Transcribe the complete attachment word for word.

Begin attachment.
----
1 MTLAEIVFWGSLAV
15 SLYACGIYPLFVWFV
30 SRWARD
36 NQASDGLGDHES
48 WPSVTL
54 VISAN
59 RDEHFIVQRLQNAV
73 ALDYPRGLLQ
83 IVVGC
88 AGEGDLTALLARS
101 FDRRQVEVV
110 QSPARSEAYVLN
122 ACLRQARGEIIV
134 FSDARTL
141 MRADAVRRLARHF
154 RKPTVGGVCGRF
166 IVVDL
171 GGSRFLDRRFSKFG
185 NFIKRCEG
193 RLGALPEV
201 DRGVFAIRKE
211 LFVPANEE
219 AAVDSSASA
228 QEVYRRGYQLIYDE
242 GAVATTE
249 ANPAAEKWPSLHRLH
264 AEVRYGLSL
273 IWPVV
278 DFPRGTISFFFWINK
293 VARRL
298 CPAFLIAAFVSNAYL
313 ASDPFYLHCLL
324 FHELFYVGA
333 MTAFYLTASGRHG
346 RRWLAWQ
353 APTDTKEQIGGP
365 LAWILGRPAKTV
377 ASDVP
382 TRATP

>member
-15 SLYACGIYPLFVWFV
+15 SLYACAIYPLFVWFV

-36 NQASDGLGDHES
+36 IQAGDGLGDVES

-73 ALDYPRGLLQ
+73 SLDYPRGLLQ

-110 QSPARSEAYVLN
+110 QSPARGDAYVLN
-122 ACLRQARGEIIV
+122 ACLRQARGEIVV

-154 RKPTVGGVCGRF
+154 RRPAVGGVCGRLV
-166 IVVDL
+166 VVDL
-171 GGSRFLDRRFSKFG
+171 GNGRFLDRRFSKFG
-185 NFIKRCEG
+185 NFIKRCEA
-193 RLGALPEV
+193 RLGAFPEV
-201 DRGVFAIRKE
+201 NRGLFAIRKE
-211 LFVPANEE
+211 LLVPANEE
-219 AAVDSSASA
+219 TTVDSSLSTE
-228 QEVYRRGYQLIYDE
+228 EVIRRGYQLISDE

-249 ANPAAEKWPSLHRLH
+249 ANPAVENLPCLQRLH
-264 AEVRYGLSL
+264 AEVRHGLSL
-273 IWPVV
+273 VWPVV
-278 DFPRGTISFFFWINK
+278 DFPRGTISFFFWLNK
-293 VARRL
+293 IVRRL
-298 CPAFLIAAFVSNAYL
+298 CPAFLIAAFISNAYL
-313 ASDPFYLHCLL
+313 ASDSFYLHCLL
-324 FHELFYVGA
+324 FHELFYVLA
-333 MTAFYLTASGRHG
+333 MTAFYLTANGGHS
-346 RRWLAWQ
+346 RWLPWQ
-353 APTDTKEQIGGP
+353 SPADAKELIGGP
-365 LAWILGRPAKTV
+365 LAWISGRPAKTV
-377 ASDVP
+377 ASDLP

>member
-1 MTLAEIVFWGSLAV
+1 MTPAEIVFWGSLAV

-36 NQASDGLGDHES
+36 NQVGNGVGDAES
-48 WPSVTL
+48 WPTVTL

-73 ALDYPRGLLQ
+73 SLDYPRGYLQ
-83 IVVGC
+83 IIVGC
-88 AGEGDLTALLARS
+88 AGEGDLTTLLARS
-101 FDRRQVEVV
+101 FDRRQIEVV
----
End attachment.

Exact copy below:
1 MTLAEIVFWGSLAV
15 SLYACGIYPLFVWFV
30 SRWARD
36 NQASDGLGDHES
48 WPSVTL
54 VISAN
59 RDEHFIVQRLQNAV
73 ALDYPRGLLQ
83 IVVGC
88 AGEGDLTALLARS
101 FDRRQVEVV
110 QSPARSEAYVLN
122 ACLRQARGEIIV
134 FSDARTL
141 MRADAVRRLARHF
154 RKPTVGGVCGRF
166 IVVDL
171 GGSRFLDRRFSKFG
185 NFIKRCEG
193 RLGALPEV
201 DRGVFAIRKE
211 LFVPANEE
219 AAVDSSASA
228 QEVYRRGYQLIYDE
242 GAVATTE
249 ANPAAEKWPSLHRLH
264 AEVRYGLSL
273 IWPVV
278 DFPRGTISFFFWINK
293 VARRL
298 CPAFLIAAFVSNAYL
313 ASDPFYLHCLL
324 FHELFYVGA
333 MTAFYLTASGRHG
346 RRWLAWQ
353 APTDTKEQIGGP
365 LAWILGRPAKTV
377 ASDVP
382 TRATP

>member
-15 SLYACGIYPLFVWFV
+15 SLYACAIYPLFVWFV

-36 NQASDGLGDHES
+36 IQAGDGLGDVES

-73 ALDYPRGLLQ
+73 SLDYPRGLLQ

-110 QSPARSEAYVLN
+110 QSPARGDAYVLN
-122 ACLRQARGEIIV
+122 ACLRQARGEIVV

-154 RKPTVGGVCGRF
+154 RRPAVGGVCGRLV
-166 IVVDL
+166 VVDL
-171 GGSRFLDRRFSKFG
+171 GNGRFLDRRFSKFG
-185 NFIKRCEG
+185 NFIKRCEA
-193 RLGALPEV
+193 RLGAFPEV
-201 DRGVFAIRKE
+201 NRGLFAIRKE
-211 LFVPANEE
+211 LLVPANEE
-219 AAVDSSASA
+219 TTVDSSLSTE
-228 QEVYRRGYQLIYDE
+228 EVIRRGYQLISDE

-249 ANPAAEKWPSLHRLH
+249 ANPAVENLPCLQRLH
-264 AEVRYGLSL
+264 AEVRHGLSL
-273 IWPVV
+273 VWPVV
-278 DFPRGTISFFFWINK
+278 DFPRGTISFFFWLNK
-293 VARRL
+293 IVRRL
-298 CPAFLIAAFVSNAYL
+298 CPAFLIAAFISNAYL
-313 ASDPFYLHCLL
+313 ASDSFYLHCLL
-324 FHELFYVGA
+324 FHELFYVLA
-333 MTAFYLTASGRHG
+333 MTAFYLTANGGHS
-346 RRWLAWQ
+346 RWLPWQ
-353 APTDTKEQIGGP
+353 SPADAKELIGGP
-365 LAWILGRPAKTV
+365 LAWISGRPAKTV
-377 ASDVP
+377 ASDLP

>member
-1 MTLAEIVFWGSLAV
+1 MTPAEIVFWGSLAV

-36 NQASDGLGDHES
+36 NQVGNGVGDAES
-48 WPSVTL
+48 WPTVTL

-73 ALDYPRGLLQ
+73 SLDYPRGYLQ
-83 IVVGC
+83 IIVGC
-88 AGEGDLTALLARS
+88 AGEGDLTTLLARS
-101 FDRRQVEVV
+101 FDRRQIEVV